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Let’s Get Visible!

Interesting discussion about publishing and marketing from Linda Yezak.

Linda W. Yezak

Now that my manuscript for The Final Ride is finished and awaiting my publisher’s approval, I have to turn my attention toward marketing the thing. I don’t know about you, but I feel like I’ve read a gazillion books about marketing and promo, and it seems they all have the same things to say: have a blog (or not); work the social media; have an Amazon page, a Goodreads page,a Facebook author page; develop a tribe; join organizations. Find a niche. Don’t be spammy. Develop relationships.

Absolutely.

All that advice is great for developing your platform, but when it comes to the nuts and bolts of marketing, these books seemed to fall short. There are helpful blogs out there–like Joanna Penn’s, The Creative Penn–where you can get some great ideas, but I need a strategy.

Let’s Get Visible, by David Gaughran helped me develop one. Gaughran goes into…

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Don’t “Google” It

A fascinating turn of events about name brand verbs.

Linda W. Yezak

© Viperagp | Dreamstime.com - Computer Mouse And Globe Photo © Viperagp | Dreamstime.com – Computer Mouse And Globe Photo

One of the fun things about being an editor–and I am one, in case you’ve forgotten–is trying to keep up with the ever-changing lexicon. Because of television and technology, we have new words thrown at us all the time. (Even though it’s not new, I just recently learned what TARDIS is.)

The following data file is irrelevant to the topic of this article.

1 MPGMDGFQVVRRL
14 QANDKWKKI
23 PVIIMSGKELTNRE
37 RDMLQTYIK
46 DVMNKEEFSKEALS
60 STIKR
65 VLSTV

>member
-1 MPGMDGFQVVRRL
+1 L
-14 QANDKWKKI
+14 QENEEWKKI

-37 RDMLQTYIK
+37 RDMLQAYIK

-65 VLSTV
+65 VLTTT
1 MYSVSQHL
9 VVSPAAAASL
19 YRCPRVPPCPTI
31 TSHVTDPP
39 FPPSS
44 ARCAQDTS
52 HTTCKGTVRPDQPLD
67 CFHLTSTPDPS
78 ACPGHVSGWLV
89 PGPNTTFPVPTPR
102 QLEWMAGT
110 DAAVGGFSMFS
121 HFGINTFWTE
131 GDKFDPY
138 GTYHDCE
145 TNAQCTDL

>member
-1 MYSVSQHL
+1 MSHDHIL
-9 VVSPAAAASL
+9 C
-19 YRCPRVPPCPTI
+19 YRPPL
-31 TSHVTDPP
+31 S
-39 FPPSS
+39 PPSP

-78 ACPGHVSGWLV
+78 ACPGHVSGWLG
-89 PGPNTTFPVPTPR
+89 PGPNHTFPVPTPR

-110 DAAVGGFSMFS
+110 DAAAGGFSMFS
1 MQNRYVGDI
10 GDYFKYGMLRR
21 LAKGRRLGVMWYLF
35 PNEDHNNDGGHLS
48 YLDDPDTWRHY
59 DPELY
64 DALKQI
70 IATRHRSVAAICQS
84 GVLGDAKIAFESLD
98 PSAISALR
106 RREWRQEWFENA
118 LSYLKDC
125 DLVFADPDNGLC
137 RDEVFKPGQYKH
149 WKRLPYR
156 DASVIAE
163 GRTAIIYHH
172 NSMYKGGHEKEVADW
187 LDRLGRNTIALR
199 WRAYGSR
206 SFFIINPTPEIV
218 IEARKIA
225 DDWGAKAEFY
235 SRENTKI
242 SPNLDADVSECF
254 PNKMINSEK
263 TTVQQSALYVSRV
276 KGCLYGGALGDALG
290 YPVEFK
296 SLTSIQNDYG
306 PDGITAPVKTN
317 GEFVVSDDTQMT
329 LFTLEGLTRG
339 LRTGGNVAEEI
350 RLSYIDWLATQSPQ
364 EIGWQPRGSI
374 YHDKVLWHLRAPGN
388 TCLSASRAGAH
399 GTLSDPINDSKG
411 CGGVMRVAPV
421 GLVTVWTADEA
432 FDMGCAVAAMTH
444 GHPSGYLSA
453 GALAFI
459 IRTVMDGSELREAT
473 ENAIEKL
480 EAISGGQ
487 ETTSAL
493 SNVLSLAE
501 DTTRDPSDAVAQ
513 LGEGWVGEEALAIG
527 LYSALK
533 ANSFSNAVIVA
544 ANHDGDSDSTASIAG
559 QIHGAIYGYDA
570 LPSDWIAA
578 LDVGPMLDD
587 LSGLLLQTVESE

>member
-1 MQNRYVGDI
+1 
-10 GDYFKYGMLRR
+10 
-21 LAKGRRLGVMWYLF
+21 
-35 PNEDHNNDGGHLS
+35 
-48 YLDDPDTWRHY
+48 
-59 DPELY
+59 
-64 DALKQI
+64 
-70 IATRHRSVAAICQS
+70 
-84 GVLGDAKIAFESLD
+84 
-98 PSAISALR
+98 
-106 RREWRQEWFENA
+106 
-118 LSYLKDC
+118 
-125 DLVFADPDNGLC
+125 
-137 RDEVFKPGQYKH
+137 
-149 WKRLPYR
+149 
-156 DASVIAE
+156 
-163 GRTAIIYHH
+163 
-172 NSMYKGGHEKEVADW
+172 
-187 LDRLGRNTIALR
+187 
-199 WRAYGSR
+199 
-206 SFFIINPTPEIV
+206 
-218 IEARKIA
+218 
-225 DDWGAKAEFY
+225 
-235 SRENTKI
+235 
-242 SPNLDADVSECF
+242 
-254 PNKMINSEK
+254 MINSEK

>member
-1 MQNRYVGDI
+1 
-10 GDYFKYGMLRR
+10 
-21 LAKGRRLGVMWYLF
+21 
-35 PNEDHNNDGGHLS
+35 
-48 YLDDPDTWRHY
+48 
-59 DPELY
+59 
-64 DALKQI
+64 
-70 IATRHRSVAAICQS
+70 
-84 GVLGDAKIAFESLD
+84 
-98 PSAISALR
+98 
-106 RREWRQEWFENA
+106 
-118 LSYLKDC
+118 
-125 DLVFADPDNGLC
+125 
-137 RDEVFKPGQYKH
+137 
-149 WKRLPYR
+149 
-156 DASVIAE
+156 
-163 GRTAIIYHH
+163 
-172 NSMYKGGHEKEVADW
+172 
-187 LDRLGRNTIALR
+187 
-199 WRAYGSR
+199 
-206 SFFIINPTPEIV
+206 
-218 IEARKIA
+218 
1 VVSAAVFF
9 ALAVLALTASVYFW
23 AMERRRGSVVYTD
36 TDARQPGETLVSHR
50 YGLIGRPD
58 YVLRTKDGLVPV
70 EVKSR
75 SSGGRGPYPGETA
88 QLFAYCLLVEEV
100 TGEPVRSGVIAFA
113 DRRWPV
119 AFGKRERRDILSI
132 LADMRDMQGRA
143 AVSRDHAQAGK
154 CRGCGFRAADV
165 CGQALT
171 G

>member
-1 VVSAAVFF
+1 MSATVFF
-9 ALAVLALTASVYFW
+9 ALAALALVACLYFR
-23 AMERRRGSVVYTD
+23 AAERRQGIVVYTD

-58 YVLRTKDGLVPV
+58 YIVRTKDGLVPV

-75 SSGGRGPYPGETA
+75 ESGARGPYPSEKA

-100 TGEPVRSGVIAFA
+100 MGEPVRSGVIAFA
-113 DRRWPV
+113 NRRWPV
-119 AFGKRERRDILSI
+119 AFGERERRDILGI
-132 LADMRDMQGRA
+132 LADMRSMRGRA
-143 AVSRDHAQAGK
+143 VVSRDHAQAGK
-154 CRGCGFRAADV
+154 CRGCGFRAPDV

Editors have to stay on top of things, like when a client is using a trademarked brand name as a verb. Google is the perfect example. Even my 83-year-old mother asks me to “google” things for her. But according to “Google Calls in the Language Police,” the company isn’t too happy about the way their name is becoming a common household word. You can search the Internet using the Google search engine, but you can’t “google” anything.

Personally, I’m not sure I understand that. If someone…

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Self-editing masterclass snapshots: Characters are grief stricken – how do I stop that becoming monotonous?

Roz knows how to Nail Your Novel

Nail Your Novel

guardgrief-stricken characterI’m running a series of the smartest questions from my recent Guardian self-editing masterclass for novelists. Previous posts have discussed how much extra material we might write that never makes the final wordcount, and how to flesh out a draft that’s too short. Today I’m looking at an interesting problem of pacing:

Characters are grief stricken – how do I stop that becoming monotonous?

One student had a story in which the characters are coping with the death of a close family member. How, she said, could she keep the new developments coming, as the grief process would take many months?

We’d been talking about pacing the story, and how it was crucial to be aware of change. Each scene should present the reader with something new, to keep the sense that the narrative is moving on. That change could be big or small – a major twist…

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What Comes After “Book”

From the pen of my friend Linda Yezak.

Linda W. Yezak

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It seems to take an eternity to go from dream to book. I have ideas that float around in my head and never seem to navigate as far as the page, even to sketch the primary components. Others sit in loose outline form in a file on my computer, and still others, few though they are, have made it to Amazon.

For me, the hard part truly begins once the book is out there. You look at this picture, this meme, this almost-accurate graphic, and you see “Book” sitting on an iceberg, and although the reader boat is in the vicinity, it’s heading the wrong way. Smart sailing. No boat wants to collide with an iceberg. Somehow, you have to change the image to that of a welcoming tropical island. After all, islands go just as deep.

Folks who are great at marketing know how to make their books appeal…

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